Global public goods and the global health agenda: problems, priorities and potential.


Smith, RD; Mackellar, L; (2007) Global public goods and the global health agenda: problems, priorities and potential. Global Health, 3. p. 9. ISSN 1744-8603 DOI: https://doi.org/10.1186/1744-8603-3-9

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Abstract

ABSTRACT: The 'global public good' (GPG) concept has gained increasing attention, in health as well as development circles. However, it has suffered in finding currency as a general tool for global resource mobilisation, and is at risk of being attached to almost anything promoting development. This overstretches and devalues the validity and usefulness of the concept. This paper first defines GPGs and describes the policy challenge that they pose. Second, it identifies two key areas, health R&D and communicable disease control, in which the GPG concept is clearly relevant and considers the extent to which it has been applied. We point out that that, while there have been many new initiatives, it is not clear that additional resources from non-traditional sources have been forthcoming. Yet achieving this is, in effect, the entire purpose of applying the GPG concept in global health. Moreover, the proliferation of disease-specific programs associated with GPG reasoning has tended to promote vertical interventions at the expense of more general health sector strengthening. Third, we examine two major global health policy initiatives, the Global Fund against AIDS, Tuberculosis and Malaria (GFATM) and the bundling of long-standing international health goals in the form of Millennium Development Goals (MDG), asking how the GPG perspective has contributed to defining objectives and strategies. We conclude that both initiatives are best interpreted in the context of traditional development assistance and, one-world rhetoric aside, have little to do with the challenge posed by GPGs for health. The paper concludes by considering how the GPG concept can be more effectively used to promote global health.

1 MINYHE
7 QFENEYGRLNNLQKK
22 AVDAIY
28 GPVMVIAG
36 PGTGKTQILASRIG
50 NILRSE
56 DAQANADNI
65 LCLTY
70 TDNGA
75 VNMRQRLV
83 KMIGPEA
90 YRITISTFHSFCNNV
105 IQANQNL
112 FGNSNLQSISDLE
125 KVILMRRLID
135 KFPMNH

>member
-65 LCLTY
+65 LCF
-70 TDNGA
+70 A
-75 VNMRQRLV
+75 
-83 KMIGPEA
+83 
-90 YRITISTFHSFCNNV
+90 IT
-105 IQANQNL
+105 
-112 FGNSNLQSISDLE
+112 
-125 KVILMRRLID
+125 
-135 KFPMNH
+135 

Item Type: Article
Faculty and Department: Faculty of Public Health and Policy
Research Centre: Centre for Global Non-Communicable Diseases (NCDs)
PubMed ID: 17888173
Web of Science ID: 208157300009
URI: http://researchonline.lshtm.ac.uk/id/eprint/8696

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